Facts About Gatorade G2

If you love Gatorade thirst quenchers but don't want to drink as much sugar every time you rehydrate, the Gatorade G2 drink might be for you.
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If you love Gatorade thirst quenchers but don't want to drink so much sugar every time you rehydrate, the Gatorade G2 drink might be for you. This lower-sugar version provides a similar electrolyte balance as the original, but replaces some sugar with artificial sweeteners.


Gatorade G2 Nutrition Facts

As the Gatorade website explains, the Gatorade G2 drink uses a similar electrolyte formula to that in the original Gatorade Thirst Quencher formula but has half the sugar, less than half the carbs and less than half the overall calories. Available flavors include grape, lemon-lime and cool blue.

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The Gatorade G2 nutrition facts include an electrolyte solution of 160 milligrams of sodium and 45 milligrams of potassium; 8 grams of carbohydrates, 7 grams of which come from sugar; and just 30 calories per 12-ounce bottle.


The G2 drink ingredients start with water; followed by sugar, sucralose and acesulfame potassium (aka acesulfame K) as sweeteners; salt; natural and artificial flavors; the electrolyte solution; and coloring agents. Some flavors contain modified food starch.

If you like the idea of a low-sugar version of Gatorade, you might appreciate Gatorade Zero, an even lower-calorie version of Gatorade G2. It comes in flavors that include orange, lemon-lime, berry, glacier freeze and glacier cherry, and has just 5 to 10 calories and 1 to 2 grams of carbohydrate per 12-ounce bottle.


Gatorade Zero has 270 grams of sodium and 75 grams of potassium for electrolytes; other ingredients include citric acid, salt, gum arabic, natural flavor, glycerol ester of rosin, coloring agents, and sucralose and acesulfame K as sweeteners. Some flavors also have gum arabic, modified food starch, mixed triglycerides and sucrose acetate isobutyrate.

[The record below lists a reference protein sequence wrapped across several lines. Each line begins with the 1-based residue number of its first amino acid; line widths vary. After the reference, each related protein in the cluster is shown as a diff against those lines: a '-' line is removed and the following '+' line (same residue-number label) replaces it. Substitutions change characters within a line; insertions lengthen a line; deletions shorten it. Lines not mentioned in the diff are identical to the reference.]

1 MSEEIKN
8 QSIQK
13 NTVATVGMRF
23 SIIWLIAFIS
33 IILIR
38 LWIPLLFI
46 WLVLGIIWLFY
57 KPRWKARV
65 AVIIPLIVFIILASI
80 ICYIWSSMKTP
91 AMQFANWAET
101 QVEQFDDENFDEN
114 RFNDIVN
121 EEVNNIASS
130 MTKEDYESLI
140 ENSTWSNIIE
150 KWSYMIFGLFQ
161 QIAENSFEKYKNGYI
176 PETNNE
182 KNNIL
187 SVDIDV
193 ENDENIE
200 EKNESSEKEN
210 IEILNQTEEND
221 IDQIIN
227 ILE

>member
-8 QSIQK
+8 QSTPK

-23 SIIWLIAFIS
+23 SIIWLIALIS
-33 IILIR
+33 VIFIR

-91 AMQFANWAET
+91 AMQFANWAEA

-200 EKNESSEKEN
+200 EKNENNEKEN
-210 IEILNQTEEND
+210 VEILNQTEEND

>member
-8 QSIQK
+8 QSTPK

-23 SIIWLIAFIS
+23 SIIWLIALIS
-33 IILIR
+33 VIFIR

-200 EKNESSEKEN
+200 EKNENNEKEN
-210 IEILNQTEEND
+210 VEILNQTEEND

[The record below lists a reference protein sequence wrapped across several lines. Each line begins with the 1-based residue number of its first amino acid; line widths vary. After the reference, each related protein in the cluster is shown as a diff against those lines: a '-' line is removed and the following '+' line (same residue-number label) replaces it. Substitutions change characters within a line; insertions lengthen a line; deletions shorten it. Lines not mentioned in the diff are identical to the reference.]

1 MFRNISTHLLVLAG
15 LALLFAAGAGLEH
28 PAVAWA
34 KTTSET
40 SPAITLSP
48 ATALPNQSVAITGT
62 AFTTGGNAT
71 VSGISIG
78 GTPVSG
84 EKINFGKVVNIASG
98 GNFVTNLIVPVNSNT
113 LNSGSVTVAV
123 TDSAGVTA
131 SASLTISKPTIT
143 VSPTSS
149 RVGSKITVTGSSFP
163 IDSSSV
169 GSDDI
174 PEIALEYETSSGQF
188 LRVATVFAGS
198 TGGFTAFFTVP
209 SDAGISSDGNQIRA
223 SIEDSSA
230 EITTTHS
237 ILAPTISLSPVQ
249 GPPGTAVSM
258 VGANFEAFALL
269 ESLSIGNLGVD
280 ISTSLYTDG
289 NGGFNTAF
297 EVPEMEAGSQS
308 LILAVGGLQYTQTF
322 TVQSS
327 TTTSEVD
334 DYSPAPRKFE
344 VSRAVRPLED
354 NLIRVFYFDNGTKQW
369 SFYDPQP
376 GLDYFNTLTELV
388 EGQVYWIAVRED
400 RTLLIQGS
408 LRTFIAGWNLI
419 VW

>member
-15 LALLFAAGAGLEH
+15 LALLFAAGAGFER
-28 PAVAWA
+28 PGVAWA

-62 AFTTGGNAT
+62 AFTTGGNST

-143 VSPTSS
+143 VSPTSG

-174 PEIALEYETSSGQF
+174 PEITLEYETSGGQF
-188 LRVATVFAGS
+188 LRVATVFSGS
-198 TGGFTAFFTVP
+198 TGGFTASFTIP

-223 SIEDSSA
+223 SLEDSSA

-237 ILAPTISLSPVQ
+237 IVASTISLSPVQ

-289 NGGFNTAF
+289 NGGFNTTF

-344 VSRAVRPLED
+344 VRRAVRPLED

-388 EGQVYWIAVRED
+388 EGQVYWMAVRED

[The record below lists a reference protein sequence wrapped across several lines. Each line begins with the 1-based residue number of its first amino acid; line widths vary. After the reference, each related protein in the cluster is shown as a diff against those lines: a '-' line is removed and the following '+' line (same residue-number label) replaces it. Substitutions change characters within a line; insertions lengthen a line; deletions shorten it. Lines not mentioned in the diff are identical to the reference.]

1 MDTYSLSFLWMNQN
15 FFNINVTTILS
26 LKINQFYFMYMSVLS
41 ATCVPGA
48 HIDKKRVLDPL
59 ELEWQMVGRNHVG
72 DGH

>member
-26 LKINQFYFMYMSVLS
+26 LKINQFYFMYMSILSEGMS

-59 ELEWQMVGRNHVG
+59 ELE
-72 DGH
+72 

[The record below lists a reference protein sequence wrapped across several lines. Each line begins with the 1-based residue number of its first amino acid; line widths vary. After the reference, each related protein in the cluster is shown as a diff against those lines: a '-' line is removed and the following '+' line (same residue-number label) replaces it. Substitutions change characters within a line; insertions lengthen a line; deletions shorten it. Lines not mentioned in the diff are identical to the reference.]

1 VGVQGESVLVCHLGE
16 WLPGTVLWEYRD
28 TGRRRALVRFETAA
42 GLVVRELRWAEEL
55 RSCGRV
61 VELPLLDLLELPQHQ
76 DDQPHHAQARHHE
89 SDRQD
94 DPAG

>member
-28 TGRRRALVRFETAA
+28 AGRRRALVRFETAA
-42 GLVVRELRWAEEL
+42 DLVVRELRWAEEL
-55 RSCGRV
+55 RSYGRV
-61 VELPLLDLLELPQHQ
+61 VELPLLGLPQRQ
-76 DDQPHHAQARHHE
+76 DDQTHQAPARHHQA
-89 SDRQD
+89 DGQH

Finally, Gatorade's original Thirst Quencher drink comes in flavors that include fruit punch, lemon-lime and orange. It contains 270 milligrams of sodium and 75 milligrams of potassium to help replenish electrolytes; along with 36 grams of carbohydrates (34 of which come from sugar) and 140 calories per 20-ounce bottle.


In addition to water, electrolytes and citric acid, the original thirst quencher also has sugar and dextrose as sweeteners, modified food starch, natural flavor, glycerol ester of rosin and coloring agents. Some flavors also contain gum arabic.

Read more: The Benefits of Electrolytes in Water

Sugar vs. Artificial Sweeteners

So, which version of Gatorade should you drink? That depends entirely on your health and personal situation. Consistently consuming a lot of added sugar, whether in food or sports drinks, isn't good for anybody; as Harvard Health Publishing explains, consuming too much added sugar can increase your risk of heart disease, elevate your blood pressure and increase chronic inflammation.



They also cite sugary beverages as particular culprits in turning off the body's appetite-control system and helping you consume enough calories to gain weight without even realizing it.

But even though artificial sweeteners help bring down both calories and added sugar content, not everybody agrees that they're great. As the Center for Science in the Public Interest explains, animal studies have produced ongoing concerns about increased risk of cancer from both acesulfame K and sucralose, even though both have FDA approval. Both artificial sweeteners are present in Gatorade G2 and Gatorade Zero.


Still, you do need to maintain the appropriate electrolyte balance in your body, which sometimes means replacing electrolyte minerals — especially if you've been exerting yourself strenuously for a long period, or are taking medications that throw off your electrolytes. As Rush University Medical Center explains, electrolytes help regulate everything from hydration to your nervous system and muscle function, including your heart.

One solution? Use electrolyte powder mixes that contain stevia, a natural calorie-free sweetener, instead of sugar or artificial sweeteners. You can also eat foods that contain electrolytes. If you're a diehard fan of Gatorade or other sports drinks that use added sugar and artificial sweeteners, limiting yourself to moderate consumption will make it easier for your body to handle the added punch of all that sweetness.

Read more: Healthy Electrolyte Drinks



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